Our experience gained while recruiting people with depression for previous studies has shown that approximately 120 Read codes are used by GP/NPs, including diagnostic codes (e.g., major depressive disorder) and symptom codes (e.g., low mood). Practices will use the full list for searching their databases weekly. Patients identified through this method will be mailed an information sheet about the study by the practice and asked to contact the study team if they wish to take part, or to decline, using a reply slip and a Freepost envelope. If they do not respond, the research team will have no knowledge of them, maintaining patient confidentiality.

Assignment of interventions: allocation

Sequence generation {16a}

Randomisation will be by computerised sequence generation, and minimisation with a random element using three factors to avoid imbalance between the two arms: practice size (large vs small), location (urban/suburban vs rural), and centre (Southampton vs Liverpool vs UCL).

Concealment mechanism {16b}

Randomisation is being carried out by the NIHR Clinical Trials Unit (CTU), Southampton, remote from the research teams recruiting the practices. Notification of allocation is by researcher telephone call to the Unit.

Implementation {16c}

The allocation sequence is generated by the CTU, the research teams enrol the participant practices, and the CTU assigns participant practices to the intervention or control arms.

Assignment of interventions: blinding

Who will be blinded {17a}

Blinding of both patients and practitioners in the intervention arm is impossible given the nature of the intervention. Self-report outcome measures are therefore being used to prevent observer rating bias by research team members aware of the patient’s assigned trial arm. The statisticians and health economists analysing the data are being kept blind to the allocation.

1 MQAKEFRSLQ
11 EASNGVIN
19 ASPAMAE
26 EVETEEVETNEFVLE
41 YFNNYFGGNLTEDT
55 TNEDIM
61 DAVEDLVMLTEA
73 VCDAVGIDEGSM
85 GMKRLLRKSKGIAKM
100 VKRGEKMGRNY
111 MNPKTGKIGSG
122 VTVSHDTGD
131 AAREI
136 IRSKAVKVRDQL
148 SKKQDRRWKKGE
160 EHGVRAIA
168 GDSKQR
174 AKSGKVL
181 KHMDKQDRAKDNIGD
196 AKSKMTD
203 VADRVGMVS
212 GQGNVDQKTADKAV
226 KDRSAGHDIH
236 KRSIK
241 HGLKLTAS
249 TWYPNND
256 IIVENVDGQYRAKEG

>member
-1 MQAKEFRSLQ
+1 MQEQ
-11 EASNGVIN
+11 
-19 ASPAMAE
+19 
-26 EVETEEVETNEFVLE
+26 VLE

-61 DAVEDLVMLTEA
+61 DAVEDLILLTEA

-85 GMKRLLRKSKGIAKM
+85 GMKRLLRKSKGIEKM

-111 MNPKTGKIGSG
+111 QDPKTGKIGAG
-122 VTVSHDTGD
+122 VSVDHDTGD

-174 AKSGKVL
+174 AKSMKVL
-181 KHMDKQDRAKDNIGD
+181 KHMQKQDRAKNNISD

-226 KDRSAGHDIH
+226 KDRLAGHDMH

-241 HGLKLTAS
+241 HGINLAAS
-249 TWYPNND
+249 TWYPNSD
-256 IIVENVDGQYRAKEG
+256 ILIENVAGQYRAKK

Procedure for unblinding if needed {17b}

The statisticians and health economists analysing the data will be unblinded to allocation only after all the data have been collected, entered into the database and cleaned.

Data collection and management

Plans for assessment and collection of outcomes {18a}

Data collection will be through face-to-face meetings, but on-line, postal or telephone follow-up will be offered if the researcher is unable to arrange to meet patients face-to-face. Baseline and follow-up assessments will take place either at the patient’s general practice or at their home if they prefer.

Research staff will enter participant data onto study laptop computers and upload them to the study database on return to the University. Study administrative staff will check the data for missing or anomalous values. Data queries will be raised with the recruiting site by the research team.

Qualitative interviews also will be carried out with 15–20 practitioners and 15–20 patients in each arm (total 30–40 of each) to explore their reflections on the conduct of the trial and the potential for implementing the use of PROMs in practice, using NPT as a framework for the initial interview schedules and qualitative analyses. Practitioner/patient dyads will be interviewed as soon as possible after patient assessments at follow-up consultations to explore patient and practitioner recall of interactions within the consultation and to identify variations in the use of PROMs and in usual practitioner care.

Plans to promote participant retention and complete follow-up {18b}

Participants will receive a £10 high street shopping voucher at both the 12- and 26-week follow-ups to thank them for their participation in the study. Participants will also receive a £10 high street shopping voucher for taking part in a qualitative interview.

Three attempts will be made to arrange to assess patients face-to-face, by post, or on-line within 4 weeks of the assessment becoming due. Following this further attempts to obtain at least the primary outcome (BDI-II score) and quality of life measure (EQ-5D) over the telephone will be made, if the participant is unable to complete assessment instruments face to face, by post, or on-line.